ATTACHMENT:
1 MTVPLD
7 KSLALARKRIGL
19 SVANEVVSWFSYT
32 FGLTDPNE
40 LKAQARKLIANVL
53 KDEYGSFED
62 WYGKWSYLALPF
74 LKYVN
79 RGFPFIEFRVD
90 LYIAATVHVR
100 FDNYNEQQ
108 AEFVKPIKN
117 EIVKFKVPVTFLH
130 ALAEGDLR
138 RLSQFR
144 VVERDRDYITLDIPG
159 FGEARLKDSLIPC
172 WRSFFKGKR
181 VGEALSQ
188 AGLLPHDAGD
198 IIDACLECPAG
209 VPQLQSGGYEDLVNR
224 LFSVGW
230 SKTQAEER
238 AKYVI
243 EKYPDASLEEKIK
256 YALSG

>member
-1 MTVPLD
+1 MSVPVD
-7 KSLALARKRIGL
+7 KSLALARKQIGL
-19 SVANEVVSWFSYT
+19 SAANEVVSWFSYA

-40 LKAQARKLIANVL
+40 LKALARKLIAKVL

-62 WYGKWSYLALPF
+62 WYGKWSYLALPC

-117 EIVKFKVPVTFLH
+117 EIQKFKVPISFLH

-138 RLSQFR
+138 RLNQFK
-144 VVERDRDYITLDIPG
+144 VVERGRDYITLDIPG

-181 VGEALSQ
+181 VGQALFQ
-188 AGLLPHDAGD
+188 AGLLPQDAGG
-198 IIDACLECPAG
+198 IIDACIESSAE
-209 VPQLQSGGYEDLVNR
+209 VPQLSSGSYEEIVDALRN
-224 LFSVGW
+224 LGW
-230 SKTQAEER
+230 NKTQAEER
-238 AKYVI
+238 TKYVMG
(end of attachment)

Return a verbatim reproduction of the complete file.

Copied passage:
1 MTVPLD
7 KSLALARKRIGL
19 SVANEVVSWFSYT
32 FGLTDPNE
40 LKAQARKLIANVL
53 KDEYGSFED
62 WYGKWSYLALPF
74 LKYVN
79 RGFPFIEFRVD
90 LYIAATVHVR
100 FDNYNEQQ
108 AEFVKPIKN
117 EIVKFKVPVTFLH
130 ALAEGDLR
138 RLSQFR
144 VVERDRDYITLDIPG
159 FGEARLKDSLIPC
172 WRSFFKGKR
181 VGEALSQ
188 AGLLPHDAGD
198 IIDACLECPAG
209 VPQLQSGGYEDLVNR
224 LFSVGW
230 SKTQAEER
238 AKYVI
243 EKYPDASLEEKIK
256 YALSG

>member
-1 MTVPLD
+1 MSVPVD
-7 KSLALARKRIGL
+7 KSLALARKQIGL
-19 SVANEVVSWFSYT
+19 SAANEVVSWFSYA

-40 LKAQARKLIANVL
+40 LKALARKLIAKVL

-62 WYGKWSYLALPF
+62 WYGKWSYLALPC

-117 EIVKFKVPVTFLH
+117 EIQKFKVPISFLH

-138 RLSQFR
+138 RLNQFK
-144 VVERDRDYITLDIPG
+144 VVERGRDYITLDIPG

-181 VGEALSQ
+181 VGQALFQ
-188 AGLLPHDAGD
+188 AGLLPQDAGG
-198 IIDACLECPAG
+198 IIDACIESSAE
-209 VPQLQSGGYEDLVNR
+209 VPQLSSGSYEEIVDALRN
-224 LFSVGW
+224 LGW
-230 SKTQAEER
+230 NKTQAEER
-238 AKYVI
+238 TKYVMG